In fall 1984, Randolph B. “Mike” Campbell urged Donald E. Chipman, his colleague at the University of North Texas, to take an active role in writing entries on colonial Texas for The New Handbook of Texas, then targeted for publication in the mid-1990s. It was a fortuitous suggestion. Initially, Chipman approached the early history of the Lone Star State as a part of colonial Mexico, or New Spain. In writing entries for the New Handbook of Texas, he soon saw the need for a one-volume synthesis of the Spanish experience in Texas and its continuing legacies in the Lone Star State. The result was Spanish Texas, 1519–1821 (1992), an award-winning publication. Initially, we wish to express appreciation to Mike for opening the vistas of Texas’s colonial history, and for his assistance in improving the first and second editions of this book.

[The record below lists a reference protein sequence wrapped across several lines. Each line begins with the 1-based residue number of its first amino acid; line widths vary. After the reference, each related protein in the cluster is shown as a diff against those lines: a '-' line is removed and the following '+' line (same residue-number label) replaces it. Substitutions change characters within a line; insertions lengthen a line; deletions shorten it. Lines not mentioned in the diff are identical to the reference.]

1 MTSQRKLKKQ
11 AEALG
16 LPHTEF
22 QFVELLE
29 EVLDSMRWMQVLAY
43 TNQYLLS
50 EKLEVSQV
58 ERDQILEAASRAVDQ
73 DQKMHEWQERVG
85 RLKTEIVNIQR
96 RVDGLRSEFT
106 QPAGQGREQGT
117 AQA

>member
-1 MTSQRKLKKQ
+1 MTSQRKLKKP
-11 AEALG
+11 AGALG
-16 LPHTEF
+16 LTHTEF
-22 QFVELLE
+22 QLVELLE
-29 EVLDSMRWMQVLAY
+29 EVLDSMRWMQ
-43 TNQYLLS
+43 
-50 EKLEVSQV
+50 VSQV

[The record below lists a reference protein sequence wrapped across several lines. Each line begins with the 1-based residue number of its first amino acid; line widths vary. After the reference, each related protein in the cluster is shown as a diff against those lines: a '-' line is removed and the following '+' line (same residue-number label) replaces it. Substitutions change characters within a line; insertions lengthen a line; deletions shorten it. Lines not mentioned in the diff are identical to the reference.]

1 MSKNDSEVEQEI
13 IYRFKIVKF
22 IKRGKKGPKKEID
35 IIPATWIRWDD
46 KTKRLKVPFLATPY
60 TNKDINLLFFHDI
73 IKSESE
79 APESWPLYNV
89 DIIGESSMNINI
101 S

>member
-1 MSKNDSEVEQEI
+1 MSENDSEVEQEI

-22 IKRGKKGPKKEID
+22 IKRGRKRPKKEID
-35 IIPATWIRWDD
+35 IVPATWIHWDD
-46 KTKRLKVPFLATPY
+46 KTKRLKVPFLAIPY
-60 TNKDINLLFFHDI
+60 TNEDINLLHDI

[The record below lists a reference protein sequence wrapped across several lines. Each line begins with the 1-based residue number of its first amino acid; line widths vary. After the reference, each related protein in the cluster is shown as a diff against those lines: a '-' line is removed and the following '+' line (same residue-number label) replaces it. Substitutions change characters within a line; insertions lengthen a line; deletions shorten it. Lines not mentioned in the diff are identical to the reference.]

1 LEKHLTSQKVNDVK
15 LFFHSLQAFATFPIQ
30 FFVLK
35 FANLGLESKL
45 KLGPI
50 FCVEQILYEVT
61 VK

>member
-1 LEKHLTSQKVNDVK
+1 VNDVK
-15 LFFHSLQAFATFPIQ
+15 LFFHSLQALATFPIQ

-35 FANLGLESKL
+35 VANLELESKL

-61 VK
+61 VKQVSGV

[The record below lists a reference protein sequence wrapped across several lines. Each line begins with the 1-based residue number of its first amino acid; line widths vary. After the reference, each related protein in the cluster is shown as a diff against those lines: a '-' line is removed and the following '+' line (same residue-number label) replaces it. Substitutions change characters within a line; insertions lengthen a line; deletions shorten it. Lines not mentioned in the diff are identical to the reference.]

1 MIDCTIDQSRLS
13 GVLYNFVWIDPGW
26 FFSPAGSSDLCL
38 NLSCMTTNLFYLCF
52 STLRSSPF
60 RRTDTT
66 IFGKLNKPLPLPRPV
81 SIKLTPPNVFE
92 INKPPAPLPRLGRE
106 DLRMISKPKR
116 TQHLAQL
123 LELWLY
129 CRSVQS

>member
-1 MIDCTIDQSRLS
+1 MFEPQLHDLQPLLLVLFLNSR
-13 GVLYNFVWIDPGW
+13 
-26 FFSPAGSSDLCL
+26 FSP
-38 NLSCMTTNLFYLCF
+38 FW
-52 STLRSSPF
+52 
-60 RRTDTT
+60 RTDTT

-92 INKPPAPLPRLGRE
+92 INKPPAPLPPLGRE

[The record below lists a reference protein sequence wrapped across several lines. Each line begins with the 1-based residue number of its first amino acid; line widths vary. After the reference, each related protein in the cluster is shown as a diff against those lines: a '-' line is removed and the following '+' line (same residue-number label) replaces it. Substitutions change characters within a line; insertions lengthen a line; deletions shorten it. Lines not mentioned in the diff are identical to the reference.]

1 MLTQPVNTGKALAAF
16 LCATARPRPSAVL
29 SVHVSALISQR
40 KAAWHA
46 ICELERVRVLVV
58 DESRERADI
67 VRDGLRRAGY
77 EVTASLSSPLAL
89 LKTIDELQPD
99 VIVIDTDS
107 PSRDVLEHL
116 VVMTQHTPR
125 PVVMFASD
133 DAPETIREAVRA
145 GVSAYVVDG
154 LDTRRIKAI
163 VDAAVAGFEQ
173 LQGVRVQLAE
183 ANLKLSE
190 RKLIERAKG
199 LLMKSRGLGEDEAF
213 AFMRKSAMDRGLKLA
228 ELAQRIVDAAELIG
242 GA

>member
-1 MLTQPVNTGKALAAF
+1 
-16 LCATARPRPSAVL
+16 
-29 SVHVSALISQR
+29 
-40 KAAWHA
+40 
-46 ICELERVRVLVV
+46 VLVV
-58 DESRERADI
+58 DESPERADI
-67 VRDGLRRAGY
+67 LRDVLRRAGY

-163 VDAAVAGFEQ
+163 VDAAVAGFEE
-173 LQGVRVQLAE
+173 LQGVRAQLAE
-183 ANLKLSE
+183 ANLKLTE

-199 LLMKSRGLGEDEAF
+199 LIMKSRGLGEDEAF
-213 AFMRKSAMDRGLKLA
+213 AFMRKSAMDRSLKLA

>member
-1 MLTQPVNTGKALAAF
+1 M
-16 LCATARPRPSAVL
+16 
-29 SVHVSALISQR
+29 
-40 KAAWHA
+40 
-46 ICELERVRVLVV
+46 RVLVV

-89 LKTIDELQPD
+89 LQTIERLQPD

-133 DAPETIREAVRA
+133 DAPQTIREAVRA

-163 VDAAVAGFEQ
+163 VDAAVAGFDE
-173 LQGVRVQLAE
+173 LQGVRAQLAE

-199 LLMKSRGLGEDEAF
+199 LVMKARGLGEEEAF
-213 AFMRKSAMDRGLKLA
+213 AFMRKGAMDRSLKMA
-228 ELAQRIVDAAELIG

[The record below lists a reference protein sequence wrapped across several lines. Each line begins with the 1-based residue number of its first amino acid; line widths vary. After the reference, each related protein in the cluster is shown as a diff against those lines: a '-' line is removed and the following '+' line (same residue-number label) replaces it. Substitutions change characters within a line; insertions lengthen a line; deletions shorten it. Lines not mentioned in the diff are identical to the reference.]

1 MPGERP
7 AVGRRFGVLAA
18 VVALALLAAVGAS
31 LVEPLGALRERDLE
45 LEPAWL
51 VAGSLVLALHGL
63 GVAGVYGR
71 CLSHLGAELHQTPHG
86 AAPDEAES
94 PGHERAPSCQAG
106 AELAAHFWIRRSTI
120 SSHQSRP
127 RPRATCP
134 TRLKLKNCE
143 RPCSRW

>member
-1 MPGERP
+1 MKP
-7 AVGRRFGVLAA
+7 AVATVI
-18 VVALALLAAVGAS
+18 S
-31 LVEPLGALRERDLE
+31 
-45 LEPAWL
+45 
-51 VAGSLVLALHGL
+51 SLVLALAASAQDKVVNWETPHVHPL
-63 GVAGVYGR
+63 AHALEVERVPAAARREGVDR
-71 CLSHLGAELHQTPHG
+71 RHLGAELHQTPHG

Since 1984 we have received aid and encouragement from many individuals and institutions. Remembering them and expressing our gratitude is one of the more pleasant aspects of writing a book.
In spring 1990, Chipman received a Faculty Development Leave from the University of North Texas (UNT) that permitted him to conduct research in Spanish archives. He also received grants from UNT’s Faculty Research Committee to cover airfare expenses, map preparation, and photo duplication.
Off campus, Chipman was assisted by a grant from the Ottis Lock Foundation that helped underwrite research expenses at the Barker Texas History Center (now the Center for American History) and the Nettie Lee Benson Latin American Collection in Austin. In Spain, doña Rosario Parra Cala of the Archivo General de Indias and doña Esperanza Salán Paniagua of the Archivo Central y Biblioteca del Ministerio de Economía y Hacienda and their staffs provided courteous and vital assistance. Professor Joseph W. McKnight of the Southern Methodist University School of Law and Professor Emeritus Thomas N. Campbell of the Department of Anthropology at the University of Texas at Austin read parts of the first edition manuscript